- ADJUNCT PROFESSOR Medicine, Pulmonary, Critical Care and Sleep Medicine
Hospice & Palliative Medicine
Critical Care Medicine
American Board of Internal Medicine
MD, NYU School of Medicine
Residency, Internal Medicine
Mount Sinai Sch. of Medicine CUNY
Residency, Internal Medicine
Mount Sinai Hospital
Fellowship, Pulmonary/Crit Care
Mount Sinai Hospital
- Dr. Nelson received her JD from Harvard Law School, and MD
from New York University School of Medicine.
She is Professor of Medicine at Mount Sinai School of Medicine and is on
the faculty of Mount Sinai’s Hertzberg Palliative Care Institute. She is Associate Director of the Medical
Intensive Care Unit and Respiratory Care Unit at Mount Sinai Medical Center. She is board certified in Internal Medicine,
Pulmonary Disease and Critical Care Medicine, and Palliative Medicine. Dr. Nelson’s research interests relate to
integration of palliative care with critical care in ICUs. She received a Faculty Scholar Award from the
Project on Death in America,
the 2002 Roger C. Bone Award for Advances in End-of-Life Care from the CHEST
Foundation of the American
College of Chest
Physicians, and the 2003 Grenvik Family Award for Ethics from the Society of
Critical Care Medicine. In 2010, she was
named by New York Magazine as one of New York’s Top Doctors in the field of
pulmonary/critical care medicine. Dr.
Nelson is Principal Investigator of a multi-center study funded by NIH to
improve communication and decision-making for patients with chronic critical
illness. She is also the recipient of a
K07 Academic Career Leadership Award from the National Institute on Aging. With support from NIA and the Center to
Advance Palliative Care, she launched The IPAL-ICU Project™ at www.capc.org/ipal-icu to assist in
improving palliative care for ICU patients and their families. Dr. Nelson worked with the Transformation of
the ICU Program by VHA, Inc. to develop the Care and Communication Bundle of
ICU palliative care quality measures, which is posted on the AHRQ National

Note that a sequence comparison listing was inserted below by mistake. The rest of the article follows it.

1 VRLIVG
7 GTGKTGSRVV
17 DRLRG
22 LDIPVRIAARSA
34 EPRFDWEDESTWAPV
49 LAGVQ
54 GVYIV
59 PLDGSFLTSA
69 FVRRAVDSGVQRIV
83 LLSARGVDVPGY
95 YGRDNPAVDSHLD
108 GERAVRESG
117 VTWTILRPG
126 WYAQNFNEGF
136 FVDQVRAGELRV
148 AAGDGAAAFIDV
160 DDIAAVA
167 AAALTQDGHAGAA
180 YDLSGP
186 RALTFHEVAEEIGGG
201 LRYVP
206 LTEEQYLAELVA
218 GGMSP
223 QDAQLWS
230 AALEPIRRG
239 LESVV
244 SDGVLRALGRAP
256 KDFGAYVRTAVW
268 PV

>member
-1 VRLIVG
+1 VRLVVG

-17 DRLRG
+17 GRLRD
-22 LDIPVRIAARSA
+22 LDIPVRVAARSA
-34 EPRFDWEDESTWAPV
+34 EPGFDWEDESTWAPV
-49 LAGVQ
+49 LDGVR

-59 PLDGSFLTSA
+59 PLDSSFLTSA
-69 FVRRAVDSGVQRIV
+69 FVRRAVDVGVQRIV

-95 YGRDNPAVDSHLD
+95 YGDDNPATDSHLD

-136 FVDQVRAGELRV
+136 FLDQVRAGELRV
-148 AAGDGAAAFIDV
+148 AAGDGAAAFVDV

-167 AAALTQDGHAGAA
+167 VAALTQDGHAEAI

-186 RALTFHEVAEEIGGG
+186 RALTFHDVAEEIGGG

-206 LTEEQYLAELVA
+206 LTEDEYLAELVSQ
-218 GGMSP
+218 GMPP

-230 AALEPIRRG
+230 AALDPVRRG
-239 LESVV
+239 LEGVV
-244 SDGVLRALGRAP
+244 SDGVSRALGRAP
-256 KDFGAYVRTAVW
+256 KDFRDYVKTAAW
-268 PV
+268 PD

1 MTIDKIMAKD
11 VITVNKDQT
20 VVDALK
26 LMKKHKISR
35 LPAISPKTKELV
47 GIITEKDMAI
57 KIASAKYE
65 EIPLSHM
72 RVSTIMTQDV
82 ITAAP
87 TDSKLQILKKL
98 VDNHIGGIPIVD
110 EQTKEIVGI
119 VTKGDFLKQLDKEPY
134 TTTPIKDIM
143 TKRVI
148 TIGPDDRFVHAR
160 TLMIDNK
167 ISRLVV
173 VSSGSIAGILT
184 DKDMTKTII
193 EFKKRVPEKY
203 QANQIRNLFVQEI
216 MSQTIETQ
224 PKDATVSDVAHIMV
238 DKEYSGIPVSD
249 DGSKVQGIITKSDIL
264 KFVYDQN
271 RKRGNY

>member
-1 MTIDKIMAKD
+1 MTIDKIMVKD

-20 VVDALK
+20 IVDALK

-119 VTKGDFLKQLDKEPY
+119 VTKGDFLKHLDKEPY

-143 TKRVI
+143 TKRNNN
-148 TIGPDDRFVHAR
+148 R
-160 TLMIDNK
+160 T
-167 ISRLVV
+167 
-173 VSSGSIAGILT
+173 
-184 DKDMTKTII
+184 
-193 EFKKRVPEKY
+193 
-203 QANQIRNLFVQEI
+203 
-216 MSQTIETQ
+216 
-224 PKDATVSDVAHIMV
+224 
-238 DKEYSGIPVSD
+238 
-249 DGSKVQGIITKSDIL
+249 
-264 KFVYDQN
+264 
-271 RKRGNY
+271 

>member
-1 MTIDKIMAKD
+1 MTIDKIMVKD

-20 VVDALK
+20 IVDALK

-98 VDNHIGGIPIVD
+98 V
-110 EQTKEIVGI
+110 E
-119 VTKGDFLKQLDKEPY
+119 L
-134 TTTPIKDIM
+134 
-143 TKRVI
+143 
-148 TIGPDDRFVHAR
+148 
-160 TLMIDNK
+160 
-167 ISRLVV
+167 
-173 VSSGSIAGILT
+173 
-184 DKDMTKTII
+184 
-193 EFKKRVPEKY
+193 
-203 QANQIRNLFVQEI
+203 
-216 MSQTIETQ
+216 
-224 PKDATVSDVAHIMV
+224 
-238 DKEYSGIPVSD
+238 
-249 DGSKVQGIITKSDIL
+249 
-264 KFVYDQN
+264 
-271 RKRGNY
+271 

Quality Measures Clearinghouse Website and is the basis for several other multi-ICU
collaboratives to improve ICU palliative care.
She has participated as faculty in training ICU physicians and nurses in
skills for communicating with families of critically ill patients. She is currently working with the Institute
for Healthcare Improvement, Veterans Integrated Service Network 3, and VHA,
Inc. on programs to improve ICU palliative care quality. Dr. Nelson has authored numerous publications
and lectures frequently across the United States as well as
New York Magazine
Grenvik Family Award for Ethics
Society of Critical Care Medicine
Roger C. Bone Award for Advances in End-of-Life Care
CHEST Foundation of the American College of Chest Physicians
Soros Foundation Project on Death in America
Educator of the Year
American Medical Women's Association
1998, 1999 -
Excellence in Teaching Award
Mount Sinai School of Medicine
Intersections of palliative medicine and critical care medicine. The overall goal of Dr. Nelson's research program is to understand and improve the experience of acute and chronic critical illness for patients and their families.
Nelson JE. Saving lives and saving deaths. Ann Intern Med 1999; 130: 776-777.
Nelson JE, Meier DE. Palliative care in the Intensive Care Unit: Part II. J Intensive Care Med 1999; 14: 189-199.
Nelson JE, Meier DE. Palliative care in the Intensive Care Unit: Part I. J Intensive Care Med 1999; 14: 130-139.